President to Defense Magazine: Georgia Has Always Been a Part of the European Family

The President of Georgia Salome Zurabishvili held an interview with the French magazine ‘Défense,’ in which she talked about Georgia's relations with France, the EU, and NATO.

The Defense magazine is a bimonthly publication by the Institut des Hautes Etudes de Défense Nationale (Institute of Higher Studies of National Defense), a public administration under the French Prime Minister's Office.

In the interview, the President pointed out that “Georgia has always been a part of the European family, from which it was separated by the Soviet occupation.”

See the English version below:

Your ancestors had to leave the country in 1921 due to the entry of Russian soldiers into Georgia. After being the Ambassador of France to Georgia, you became the Minister of Foreign Affairs of Georgia. With this status, as a result of your negotiations, Russian troops left the territory. Can you talk about such distinctive stages in your life?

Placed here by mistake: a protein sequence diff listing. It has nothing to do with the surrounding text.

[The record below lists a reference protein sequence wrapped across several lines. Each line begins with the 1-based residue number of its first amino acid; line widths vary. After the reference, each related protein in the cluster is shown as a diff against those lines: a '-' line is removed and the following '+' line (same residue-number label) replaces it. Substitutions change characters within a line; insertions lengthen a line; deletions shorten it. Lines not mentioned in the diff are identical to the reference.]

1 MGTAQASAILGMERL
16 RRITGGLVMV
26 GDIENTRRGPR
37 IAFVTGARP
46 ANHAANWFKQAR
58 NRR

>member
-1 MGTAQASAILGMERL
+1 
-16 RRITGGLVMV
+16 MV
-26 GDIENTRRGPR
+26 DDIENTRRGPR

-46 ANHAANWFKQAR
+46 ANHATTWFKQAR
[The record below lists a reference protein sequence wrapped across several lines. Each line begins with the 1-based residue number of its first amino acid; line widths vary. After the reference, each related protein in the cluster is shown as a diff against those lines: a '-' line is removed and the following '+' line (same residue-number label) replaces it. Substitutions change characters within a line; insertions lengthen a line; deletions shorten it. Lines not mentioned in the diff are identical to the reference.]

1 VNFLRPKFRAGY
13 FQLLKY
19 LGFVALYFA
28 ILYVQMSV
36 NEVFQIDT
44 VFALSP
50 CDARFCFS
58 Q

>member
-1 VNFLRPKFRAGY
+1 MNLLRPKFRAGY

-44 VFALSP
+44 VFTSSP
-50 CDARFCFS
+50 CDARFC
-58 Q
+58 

My family was forced to leave Georgia in 1921 due to the Soviet occupation of Georgia, an independent, democratic republic, and move to France with most of the political diaspora fleeing the communist regime.

We were convinced from childhood that Georgia would gain independence; the question "if" was never asked, we thought - "when?" (It would happen).

After studying at Science Po and Columbia University, I joined the French diplomatic service in the 1970s and worked in Rome, New York, N'Djamena, Vienna and Brussels until 2003, when I became the Ambassador of France to Georgia.

After the Rose Revolution, when a new government came to Georgia, I was appointed Minister of Foreign Affairs. My appointment was distinguished by a double agreement from the President of Georgia and the President of France.

The fact that I was born outside the Soviet Union and received a Western education certainly played a major role in my choices and priorities - moving towards Europe and NATO, normalizing relations with Russia through negotiations on the withdrawal of Russian military bases. The agreement we negotiated with my Russian counterpart, Sergei Lavrov, was implemented, and in 2005 I witnessed how the last ship with Russian armored vehicles left Batumi, the place from which my family had to leave Georgia in 1921 during the entry of Russian occupation troops. It was a historic blink of an eye...

At that time, no-one would have thought that I would return first as Minister of Foreign Affairs and then, on the 100th anniversary of Georgia's independence, as the elected President of Georgia, the first female president of a country that had already elected five women to the first Constituent Assembly a century earlier.